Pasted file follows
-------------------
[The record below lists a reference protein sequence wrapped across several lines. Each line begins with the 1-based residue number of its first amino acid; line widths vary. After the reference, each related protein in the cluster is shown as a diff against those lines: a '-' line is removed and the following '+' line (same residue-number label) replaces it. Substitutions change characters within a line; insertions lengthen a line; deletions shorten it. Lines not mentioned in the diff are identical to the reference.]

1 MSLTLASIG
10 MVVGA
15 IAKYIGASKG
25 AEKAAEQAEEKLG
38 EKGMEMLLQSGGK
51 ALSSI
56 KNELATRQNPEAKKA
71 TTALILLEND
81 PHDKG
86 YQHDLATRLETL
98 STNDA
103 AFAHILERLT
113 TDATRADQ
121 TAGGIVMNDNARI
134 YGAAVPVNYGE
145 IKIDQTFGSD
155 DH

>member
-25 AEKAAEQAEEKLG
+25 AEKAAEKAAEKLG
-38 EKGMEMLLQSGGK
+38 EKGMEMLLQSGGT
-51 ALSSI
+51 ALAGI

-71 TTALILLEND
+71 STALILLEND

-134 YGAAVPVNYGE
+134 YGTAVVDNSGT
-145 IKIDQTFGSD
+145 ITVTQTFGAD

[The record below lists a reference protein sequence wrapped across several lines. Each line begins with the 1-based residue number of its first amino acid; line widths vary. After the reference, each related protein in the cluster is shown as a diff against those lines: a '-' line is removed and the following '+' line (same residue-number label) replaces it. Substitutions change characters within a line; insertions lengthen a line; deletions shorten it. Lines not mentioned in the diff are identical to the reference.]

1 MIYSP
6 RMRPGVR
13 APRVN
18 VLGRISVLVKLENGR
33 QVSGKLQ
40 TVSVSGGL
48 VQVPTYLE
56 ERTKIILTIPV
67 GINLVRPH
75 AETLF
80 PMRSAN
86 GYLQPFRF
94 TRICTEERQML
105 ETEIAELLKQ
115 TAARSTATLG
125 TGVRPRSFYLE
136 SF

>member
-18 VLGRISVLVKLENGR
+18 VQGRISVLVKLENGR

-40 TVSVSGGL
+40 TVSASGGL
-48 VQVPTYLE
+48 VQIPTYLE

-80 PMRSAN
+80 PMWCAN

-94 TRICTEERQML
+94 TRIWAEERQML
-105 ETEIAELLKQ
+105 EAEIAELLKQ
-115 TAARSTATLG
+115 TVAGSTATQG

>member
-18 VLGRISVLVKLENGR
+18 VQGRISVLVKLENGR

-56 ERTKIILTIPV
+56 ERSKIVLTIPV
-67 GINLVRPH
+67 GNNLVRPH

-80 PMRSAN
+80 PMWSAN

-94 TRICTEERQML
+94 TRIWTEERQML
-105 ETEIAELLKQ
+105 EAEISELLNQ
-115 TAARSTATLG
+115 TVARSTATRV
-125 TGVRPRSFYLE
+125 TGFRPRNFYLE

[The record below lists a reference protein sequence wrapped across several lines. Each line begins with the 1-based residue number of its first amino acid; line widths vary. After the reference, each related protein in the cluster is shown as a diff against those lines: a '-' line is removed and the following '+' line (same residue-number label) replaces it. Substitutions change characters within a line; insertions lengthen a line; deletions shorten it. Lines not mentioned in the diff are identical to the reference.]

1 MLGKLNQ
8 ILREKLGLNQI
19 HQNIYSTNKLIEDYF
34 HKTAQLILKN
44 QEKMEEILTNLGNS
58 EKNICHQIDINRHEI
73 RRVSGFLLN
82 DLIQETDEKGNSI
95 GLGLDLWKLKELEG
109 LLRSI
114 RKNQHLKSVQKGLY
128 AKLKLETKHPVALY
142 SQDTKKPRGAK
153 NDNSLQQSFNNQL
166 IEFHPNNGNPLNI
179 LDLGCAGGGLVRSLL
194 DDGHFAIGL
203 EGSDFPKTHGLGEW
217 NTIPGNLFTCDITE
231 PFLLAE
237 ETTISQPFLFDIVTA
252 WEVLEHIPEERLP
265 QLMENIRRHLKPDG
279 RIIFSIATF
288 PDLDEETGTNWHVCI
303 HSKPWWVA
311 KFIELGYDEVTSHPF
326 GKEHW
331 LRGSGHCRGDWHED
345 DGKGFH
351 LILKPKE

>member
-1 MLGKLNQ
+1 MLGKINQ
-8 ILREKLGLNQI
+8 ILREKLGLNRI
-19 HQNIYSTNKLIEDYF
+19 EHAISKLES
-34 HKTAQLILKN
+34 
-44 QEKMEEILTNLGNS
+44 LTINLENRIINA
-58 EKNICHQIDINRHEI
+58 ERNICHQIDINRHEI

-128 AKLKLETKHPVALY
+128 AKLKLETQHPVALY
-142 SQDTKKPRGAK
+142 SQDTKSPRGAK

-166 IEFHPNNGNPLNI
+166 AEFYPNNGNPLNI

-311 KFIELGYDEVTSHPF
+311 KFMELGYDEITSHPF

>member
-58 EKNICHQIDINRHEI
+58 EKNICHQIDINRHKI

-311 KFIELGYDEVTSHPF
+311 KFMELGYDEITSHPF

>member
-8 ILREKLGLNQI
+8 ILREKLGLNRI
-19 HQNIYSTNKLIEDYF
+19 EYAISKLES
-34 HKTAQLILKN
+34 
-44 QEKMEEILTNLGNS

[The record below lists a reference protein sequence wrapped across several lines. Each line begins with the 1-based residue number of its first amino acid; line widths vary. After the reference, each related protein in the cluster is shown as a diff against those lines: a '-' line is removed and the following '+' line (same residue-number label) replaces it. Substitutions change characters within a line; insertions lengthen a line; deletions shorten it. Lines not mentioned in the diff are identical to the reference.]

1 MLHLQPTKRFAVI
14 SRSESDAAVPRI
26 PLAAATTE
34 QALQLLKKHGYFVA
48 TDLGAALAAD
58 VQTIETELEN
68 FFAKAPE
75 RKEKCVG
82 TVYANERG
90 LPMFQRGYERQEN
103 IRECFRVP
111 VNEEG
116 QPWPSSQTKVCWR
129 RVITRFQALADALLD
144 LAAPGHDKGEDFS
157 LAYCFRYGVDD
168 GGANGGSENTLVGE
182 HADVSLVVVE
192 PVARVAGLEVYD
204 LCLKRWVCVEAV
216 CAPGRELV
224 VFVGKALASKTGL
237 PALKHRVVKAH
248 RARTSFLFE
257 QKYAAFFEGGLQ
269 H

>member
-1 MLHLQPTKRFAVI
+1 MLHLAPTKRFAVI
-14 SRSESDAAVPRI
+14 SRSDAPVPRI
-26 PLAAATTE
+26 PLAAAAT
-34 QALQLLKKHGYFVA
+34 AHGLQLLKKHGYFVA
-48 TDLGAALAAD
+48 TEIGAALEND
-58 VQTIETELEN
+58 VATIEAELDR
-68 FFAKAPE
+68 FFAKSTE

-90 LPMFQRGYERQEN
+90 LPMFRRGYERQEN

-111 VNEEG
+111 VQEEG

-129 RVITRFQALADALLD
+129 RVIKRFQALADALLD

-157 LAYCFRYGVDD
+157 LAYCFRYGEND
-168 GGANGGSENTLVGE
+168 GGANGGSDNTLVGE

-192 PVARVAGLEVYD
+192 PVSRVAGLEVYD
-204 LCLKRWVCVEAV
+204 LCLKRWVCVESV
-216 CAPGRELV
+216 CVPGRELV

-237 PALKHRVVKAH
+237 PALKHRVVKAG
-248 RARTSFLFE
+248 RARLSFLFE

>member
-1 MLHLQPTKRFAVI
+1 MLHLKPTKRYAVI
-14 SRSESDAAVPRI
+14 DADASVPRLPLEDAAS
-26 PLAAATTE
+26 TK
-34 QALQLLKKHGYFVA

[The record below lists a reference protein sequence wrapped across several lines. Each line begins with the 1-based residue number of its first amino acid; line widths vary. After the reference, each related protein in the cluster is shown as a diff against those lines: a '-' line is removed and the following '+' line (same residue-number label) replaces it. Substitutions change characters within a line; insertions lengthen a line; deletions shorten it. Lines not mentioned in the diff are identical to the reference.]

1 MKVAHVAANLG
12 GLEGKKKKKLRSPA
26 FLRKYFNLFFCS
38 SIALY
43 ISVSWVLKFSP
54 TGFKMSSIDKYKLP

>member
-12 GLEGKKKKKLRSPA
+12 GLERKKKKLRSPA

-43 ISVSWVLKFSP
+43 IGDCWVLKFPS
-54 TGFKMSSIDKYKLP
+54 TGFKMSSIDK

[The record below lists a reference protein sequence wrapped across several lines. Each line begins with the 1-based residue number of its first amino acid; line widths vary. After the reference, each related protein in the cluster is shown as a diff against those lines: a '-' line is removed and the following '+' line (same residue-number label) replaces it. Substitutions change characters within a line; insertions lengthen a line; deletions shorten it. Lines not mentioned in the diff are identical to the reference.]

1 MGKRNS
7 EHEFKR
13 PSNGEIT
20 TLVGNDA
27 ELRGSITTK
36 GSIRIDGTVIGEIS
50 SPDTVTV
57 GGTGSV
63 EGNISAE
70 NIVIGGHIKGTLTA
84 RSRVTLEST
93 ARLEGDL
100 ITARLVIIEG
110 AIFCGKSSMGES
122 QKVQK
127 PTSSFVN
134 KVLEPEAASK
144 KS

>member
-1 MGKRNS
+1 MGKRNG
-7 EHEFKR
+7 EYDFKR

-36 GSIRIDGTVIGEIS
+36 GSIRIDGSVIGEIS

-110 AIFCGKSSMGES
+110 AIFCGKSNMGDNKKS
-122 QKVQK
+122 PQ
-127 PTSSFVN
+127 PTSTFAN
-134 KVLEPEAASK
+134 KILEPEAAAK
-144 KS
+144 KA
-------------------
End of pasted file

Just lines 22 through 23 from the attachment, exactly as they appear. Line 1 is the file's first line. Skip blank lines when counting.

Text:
-38 EKGMEMLLQSGGK
+38 EKGMEMLLQSGGT